An MBA is a good choice to get into management. You also need to be good at dealing with difficult people and situations, and be able to motivate people. You also have to have backbone in that you won't be able to make everyone happy and sometimes you're going to have to fire people. It is very difficult.

    5. Following trends is dangerous. If you go for a hot area in school, by the time you graduate it may be saturated or cooled off. Follow your passion. Whatever you do try to be the best you can be at it and you'll be in better shape.

    As far as salaries they've been pretty much flat for the last 10 years or so. Entry level salaries haven't quite kept up with inflation in my area. One big trend is people with graduate degrees are being hired for roles that didn't require graduate degrees in the past.
     
  6. Aug 27, 2013 #5

    jasonRF

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    1. may depend a lot on where you go to school. My university had no minors, and a double major in a humanities was impossible (different college within the university). But we didn't have to declare major until end of 2nd year. I had pre-reqs for EE, applied physics, operations research, and materials science all complete so had some choices. If I had had some AP courses (small highschool with none!) I probably could have taken the 3rd CS course I would have needed to be ready for that major as well. So I postponed my decision as late as possible. Not sure that is possible anymore.

    2. perhaps 1/3 did co-ops, and most of the rest of us just found other work. I ended up doing an NSF REU which was good.

    3. grad school was nothing like undergrad, even though I stayed at the same university. Courses were less important, and research was the king. In our department your advisor had all power - determining what (if any) course requirements/limitations you had, what exactly the exams were (coverage, how given, how scored, how long to study, etc.), etc. I did not switch departments. My grad work prepared me well for my career in some ways: able to do independent work for weeks/months on end without supervision (my advisor liked to say that he, "gave his students enough rope to hang themselves,"), strong general analytical background, a few useful classes. In other ways it wasn't the best, since my job is outside of my specialization, so the stuff I spent most of my grad career learning has been shoved in a drawer and mostly forgotten.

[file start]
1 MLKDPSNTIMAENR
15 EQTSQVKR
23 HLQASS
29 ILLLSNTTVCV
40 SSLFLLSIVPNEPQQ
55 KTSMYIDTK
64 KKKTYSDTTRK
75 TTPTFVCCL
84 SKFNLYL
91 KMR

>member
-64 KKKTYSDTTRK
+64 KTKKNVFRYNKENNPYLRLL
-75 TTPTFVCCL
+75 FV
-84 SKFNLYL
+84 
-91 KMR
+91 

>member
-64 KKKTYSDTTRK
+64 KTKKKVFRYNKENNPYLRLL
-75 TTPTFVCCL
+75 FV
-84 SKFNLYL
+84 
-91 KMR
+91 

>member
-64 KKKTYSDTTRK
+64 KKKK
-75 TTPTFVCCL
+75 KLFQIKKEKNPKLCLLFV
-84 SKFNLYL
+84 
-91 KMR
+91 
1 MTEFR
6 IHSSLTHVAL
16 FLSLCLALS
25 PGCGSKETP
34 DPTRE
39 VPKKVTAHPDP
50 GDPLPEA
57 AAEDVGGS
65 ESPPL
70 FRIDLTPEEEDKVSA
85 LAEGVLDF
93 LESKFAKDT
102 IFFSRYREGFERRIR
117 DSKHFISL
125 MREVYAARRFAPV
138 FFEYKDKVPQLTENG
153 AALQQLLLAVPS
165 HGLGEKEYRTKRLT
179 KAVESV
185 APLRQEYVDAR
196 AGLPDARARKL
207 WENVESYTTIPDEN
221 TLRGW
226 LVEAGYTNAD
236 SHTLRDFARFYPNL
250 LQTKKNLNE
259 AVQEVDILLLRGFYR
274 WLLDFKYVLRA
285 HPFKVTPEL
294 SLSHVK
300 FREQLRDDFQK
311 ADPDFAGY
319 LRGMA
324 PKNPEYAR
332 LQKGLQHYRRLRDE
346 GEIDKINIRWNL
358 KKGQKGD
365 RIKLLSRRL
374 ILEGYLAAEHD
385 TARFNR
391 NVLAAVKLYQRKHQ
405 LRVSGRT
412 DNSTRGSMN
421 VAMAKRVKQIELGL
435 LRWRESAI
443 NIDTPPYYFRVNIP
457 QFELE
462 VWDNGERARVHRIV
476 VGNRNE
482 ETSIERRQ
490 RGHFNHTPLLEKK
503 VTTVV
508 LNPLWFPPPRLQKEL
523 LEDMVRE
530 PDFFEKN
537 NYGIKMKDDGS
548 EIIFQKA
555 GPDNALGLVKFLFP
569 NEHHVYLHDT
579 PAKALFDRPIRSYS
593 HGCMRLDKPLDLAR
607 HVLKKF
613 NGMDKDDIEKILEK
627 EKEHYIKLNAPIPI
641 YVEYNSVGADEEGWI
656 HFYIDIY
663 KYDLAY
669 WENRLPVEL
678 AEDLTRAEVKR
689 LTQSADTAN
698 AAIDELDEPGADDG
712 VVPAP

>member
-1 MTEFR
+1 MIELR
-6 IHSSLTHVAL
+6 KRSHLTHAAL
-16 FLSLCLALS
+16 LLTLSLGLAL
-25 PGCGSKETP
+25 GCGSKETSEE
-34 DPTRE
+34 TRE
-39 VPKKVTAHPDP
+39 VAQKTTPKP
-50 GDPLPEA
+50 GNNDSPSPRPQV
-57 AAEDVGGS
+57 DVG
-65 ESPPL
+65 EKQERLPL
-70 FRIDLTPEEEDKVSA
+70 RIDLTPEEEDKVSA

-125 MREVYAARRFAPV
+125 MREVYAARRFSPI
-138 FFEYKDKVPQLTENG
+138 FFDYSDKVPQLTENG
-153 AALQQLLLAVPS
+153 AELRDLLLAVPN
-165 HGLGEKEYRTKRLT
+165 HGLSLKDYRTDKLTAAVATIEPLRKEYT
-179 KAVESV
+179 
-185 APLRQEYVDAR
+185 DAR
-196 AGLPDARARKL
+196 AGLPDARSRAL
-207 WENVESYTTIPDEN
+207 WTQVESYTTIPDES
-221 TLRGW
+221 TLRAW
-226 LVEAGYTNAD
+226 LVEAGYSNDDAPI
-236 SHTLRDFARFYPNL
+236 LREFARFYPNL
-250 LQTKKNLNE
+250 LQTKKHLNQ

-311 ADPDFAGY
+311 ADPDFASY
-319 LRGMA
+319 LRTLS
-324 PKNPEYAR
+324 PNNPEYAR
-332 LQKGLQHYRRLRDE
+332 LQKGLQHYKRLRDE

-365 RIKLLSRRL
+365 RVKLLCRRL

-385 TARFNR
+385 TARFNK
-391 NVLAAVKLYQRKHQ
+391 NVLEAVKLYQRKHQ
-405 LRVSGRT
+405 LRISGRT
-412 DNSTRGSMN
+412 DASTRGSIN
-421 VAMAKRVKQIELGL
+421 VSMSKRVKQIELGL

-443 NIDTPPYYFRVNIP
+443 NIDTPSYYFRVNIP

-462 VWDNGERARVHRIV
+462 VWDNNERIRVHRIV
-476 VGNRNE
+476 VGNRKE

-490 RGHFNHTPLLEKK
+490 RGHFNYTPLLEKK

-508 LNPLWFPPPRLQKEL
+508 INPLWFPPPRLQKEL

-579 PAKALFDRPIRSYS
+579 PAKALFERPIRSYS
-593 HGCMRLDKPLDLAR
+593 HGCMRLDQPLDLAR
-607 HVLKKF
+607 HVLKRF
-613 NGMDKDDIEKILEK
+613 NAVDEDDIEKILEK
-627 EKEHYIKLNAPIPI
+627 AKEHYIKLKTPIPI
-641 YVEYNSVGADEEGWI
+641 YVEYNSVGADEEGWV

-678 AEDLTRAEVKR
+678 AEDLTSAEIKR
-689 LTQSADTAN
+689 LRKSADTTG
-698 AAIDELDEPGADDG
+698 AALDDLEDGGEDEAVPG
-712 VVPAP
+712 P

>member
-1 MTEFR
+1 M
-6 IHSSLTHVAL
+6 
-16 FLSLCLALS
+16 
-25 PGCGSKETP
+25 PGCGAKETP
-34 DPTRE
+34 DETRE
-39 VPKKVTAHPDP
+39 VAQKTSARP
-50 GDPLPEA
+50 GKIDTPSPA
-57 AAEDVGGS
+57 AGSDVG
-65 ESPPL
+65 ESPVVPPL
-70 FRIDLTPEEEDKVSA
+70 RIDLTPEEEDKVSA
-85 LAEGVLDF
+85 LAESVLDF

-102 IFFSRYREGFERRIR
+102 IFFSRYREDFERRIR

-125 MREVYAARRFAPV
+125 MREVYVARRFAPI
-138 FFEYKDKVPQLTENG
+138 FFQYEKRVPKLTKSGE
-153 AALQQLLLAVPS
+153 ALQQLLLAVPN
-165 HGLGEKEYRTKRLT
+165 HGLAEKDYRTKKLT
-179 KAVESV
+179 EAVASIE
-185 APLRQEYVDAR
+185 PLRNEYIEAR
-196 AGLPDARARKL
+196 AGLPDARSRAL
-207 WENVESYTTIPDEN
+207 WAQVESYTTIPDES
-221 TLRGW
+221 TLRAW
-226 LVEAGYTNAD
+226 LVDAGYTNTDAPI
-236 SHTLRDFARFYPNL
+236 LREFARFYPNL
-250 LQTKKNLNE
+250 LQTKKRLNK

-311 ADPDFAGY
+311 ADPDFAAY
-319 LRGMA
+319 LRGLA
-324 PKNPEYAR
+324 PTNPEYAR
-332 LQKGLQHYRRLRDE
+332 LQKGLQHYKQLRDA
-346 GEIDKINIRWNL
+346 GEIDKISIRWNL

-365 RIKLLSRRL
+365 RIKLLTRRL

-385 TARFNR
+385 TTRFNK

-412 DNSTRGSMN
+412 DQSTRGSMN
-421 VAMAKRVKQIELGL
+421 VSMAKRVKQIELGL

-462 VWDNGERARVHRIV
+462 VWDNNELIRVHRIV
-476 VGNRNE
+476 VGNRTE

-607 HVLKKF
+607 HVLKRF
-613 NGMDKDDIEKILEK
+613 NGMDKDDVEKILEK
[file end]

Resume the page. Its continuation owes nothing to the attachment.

4. I don't know. When I have been asked if I would like to pursue a management track I always run the other direction. Not the best move for $$ or promotions, but keeps me doing work that is more fun.

    5. My only observation is that salaries for typical engineers goes up MUCH MORE SLOWLY than, say, the CEO or his/her cronies. It can be maddening. I have no idea to the trends - I simply try to keep my employer happy and steer myself onto projects that a) are fun, and b) I can make a significant contribution to.